Journal of Medical Ethics 46 (7):465-469 (2020)

Vaccines are a powerful measure to protect the health of individuals and to combat outbreaks such as the COVID-19 pandemic. An ethical dilemma arises when one effective vaccine has been successfully developed against an epidemic disease and researchers seek to test the efficacy of another vaccine for the same pathogen in clinical trials involving human subjects. On the one hand, there are compelling reasons why it would be unethical to trial a novel vaccine when an effective product exists already. First, it is a firm principle of medical ethics that an effective treatment or vaccine should not be withheld from patients if their life may depend on it. Second, since epidemic outbreaks often emerge in settings with less-resourced health systems, there is a pronounced risk that any trial withholding an effective vaccine would disproportionately affect the vulnerable populations that historically have been exploited for biomedical research. Third, clinical trials for novel vaccines may be at odds with efforts to control active outbreaks. On the other hand, it may be justified to conduct a trial for a candidate vaccine if it is expected to have certain advantages compared with the existing product. This essay discusses key factors for comparing vaccines against epidemic pathogens, including immunological, logistical and economic considerations. Alongside a case study of the development of vaccines for Ebola, the essay seeks to establish a general framework that should be expanded and populated by immunologists, epidemiologists, economists and bioethicists, and ultimately could be applied to the case of COVID-19 vaccines.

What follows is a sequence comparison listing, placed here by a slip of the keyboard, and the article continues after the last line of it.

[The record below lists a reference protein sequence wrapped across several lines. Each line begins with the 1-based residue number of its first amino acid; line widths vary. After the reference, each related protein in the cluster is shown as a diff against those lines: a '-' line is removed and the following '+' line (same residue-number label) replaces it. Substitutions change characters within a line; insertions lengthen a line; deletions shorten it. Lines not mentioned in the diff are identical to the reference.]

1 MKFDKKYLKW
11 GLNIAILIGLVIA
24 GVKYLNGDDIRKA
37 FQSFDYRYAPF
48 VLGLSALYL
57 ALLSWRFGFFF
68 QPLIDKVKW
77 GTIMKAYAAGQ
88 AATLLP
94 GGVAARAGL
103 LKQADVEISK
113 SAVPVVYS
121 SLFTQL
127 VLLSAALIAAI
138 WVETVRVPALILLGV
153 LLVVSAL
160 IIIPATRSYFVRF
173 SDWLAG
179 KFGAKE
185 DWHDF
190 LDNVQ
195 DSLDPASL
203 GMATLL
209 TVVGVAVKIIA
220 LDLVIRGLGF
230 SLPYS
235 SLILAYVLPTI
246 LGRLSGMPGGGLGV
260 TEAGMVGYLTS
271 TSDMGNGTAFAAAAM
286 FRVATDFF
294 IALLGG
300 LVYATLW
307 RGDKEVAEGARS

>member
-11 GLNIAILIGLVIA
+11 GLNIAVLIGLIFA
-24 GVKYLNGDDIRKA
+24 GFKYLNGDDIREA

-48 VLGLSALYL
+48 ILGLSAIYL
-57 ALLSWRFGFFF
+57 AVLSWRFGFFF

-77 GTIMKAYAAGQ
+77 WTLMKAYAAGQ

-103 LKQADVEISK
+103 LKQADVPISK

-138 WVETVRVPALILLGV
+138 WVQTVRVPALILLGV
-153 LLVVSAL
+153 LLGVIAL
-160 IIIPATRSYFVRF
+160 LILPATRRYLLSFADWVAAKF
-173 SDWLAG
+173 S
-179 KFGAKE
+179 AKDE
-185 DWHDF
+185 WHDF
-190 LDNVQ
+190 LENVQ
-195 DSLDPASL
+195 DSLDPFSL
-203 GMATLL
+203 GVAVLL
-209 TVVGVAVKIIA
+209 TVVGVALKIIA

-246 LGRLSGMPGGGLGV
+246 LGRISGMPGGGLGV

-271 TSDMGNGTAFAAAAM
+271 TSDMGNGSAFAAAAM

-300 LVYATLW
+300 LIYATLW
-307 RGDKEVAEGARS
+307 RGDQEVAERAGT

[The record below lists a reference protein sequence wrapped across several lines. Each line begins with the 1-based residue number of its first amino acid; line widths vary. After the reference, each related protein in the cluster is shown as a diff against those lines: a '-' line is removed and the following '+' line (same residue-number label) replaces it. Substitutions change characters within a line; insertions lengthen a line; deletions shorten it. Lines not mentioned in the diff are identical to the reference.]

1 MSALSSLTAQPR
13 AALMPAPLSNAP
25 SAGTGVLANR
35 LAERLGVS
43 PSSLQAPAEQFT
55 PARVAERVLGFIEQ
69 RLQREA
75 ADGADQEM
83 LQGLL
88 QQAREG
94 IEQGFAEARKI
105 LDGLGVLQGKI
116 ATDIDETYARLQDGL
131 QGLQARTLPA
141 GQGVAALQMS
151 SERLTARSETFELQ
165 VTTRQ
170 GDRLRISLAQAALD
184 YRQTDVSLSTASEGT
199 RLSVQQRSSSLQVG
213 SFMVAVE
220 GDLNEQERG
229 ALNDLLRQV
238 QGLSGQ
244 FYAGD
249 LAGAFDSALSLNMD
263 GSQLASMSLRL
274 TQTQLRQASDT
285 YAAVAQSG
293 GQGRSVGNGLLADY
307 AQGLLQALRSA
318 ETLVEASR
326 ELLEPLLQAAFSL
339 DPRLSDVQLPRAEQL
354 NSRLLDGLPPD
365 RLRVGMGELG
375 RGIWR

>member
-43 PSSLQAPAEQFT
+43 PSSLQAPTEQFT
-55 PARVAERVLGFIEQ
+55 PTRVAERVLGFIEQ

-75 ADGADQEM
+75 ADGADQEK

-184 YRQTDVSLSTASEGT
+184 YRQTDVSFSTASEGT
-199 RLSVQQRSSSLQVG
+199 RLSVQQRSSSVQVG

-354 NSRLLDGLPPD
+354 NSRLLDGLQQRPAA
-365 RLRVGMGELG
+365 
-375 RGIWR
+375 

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DOI 10.1136/medethics-2020-106235
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References found in this work BETA

Vulnerability: Too Vague and Too Broad?Doris Schroeder & Eugenijus Gefenas - 2009 - Cambridge Quarterly of Healthcare Ethics 18 (2):113.

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COVID-19 Current Controversies.Jennifer Blumenthal-Barby - 2020 - Journal of Medical Ethics 46 (7):419-420.

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